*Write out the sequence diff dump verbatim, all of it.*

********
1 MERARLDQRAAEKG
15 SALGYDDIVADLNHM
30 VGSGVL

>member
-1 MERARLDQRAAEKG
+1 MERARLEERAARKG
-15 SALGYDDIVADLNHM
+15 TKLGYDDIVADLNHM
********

1 MERARLDQRAAEKG
15 SALGYDDIVADLNHM
30 VGSGVL

>member
-1 MERARLDQRAAEKG
+1 MERARLEERAARKG
-15 SALGYDDIVADLNHM
+15 TKLGYDDIVADLNHM